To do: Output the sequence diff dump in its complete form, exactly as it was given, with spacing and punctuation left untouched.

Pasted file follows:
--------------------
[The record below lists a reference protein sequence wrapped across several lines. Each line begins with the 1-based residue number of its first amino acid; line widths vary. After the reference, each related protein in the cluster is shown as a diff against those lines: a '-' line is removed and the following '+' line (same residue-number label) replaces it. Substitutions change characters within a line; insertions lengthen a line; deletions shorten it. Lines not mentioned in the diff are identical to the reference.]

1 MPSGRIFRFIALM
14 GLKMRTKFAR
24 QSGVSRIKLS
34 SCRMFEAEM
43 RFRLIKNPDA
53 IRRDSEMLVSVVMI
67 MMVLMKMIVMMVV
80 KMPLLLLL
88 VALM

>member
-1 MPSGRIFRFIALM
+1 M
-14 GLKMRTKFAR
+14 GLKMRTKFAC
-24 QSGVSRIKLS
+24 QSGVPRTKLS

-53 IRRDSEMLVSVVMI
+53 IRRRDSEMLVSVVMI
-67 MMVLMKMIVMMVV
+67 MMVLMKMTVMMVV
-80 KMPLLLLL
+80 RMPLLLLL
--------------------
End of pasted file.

[The record below lists a reference protein sequence wrapped across several lines. Each line begins with the 1-based residue number of its first amino acid; line widths vary. After the reference, each related protein in the cluster is shown as a diff against those lines: a '-' line is removed and the following '+' line (same residue-number label) replaces it. Substitutions change characters within a line; insertions lengthen a line; deletions shorten it. Lines not mentioned in the diff are identical to the reference.]

1 MPSGRIFRFIALM
14 GLKMRTKFAR
24 QSGVSRIKLS
34 SCRMFEAEM
43 RFRLIKNPDA
53 IRRDSEMLVSVVMI
67 MMVLMKMIVMMVV
80 KMPLLLLL
88 VALM

>member
-1 MPSGRIFRFIALM
+1 M
-14 GLKMRTKFAR
+14 GLKMRTKFAC
-24 QSGVSRIKLS
+24 QSGVPRTKLS

-53 IRRDSEMLVSVVMI
+53 IRRRDSEMLVSVVMI
-67 MMVLMKMIVMMVV
+67 MMVLMKMTVMMVV
-80 KMPLLLLL
+80 RMPLLLLL